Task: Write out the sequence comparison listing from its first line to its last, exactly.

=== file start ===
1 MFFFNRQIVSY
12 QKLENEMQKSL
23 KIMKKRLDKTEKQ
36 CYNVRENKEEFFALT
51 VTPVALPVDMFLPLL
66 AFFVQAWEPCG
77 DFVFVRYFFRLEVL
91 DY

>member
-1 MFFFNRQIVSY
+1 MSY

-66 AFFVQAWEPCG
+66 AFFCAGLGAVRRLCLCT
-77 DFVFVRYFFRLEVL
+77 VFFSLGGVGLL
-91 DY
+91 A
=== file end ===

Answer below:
1 MFFFNRQIVSY
12 QKLENEMQKSL
23 KIMKKRLDKTEKQ
36 CYNVRENKEEFFALT
51 VTPVALPVDMFLPLL
66 AFFVQAWEPCG
77 DFVFVRYFFRLEVL
91 DY

>member
-1 MFFFNRQIVSY
+1 MSY

-66 AFFVQAWEPCG
+66 AFFCAGLGAVRRLCLCT
-77 DFVFVRYFFRLEVL
+77 VFFSLGGVGLL
-91 DY
+91 A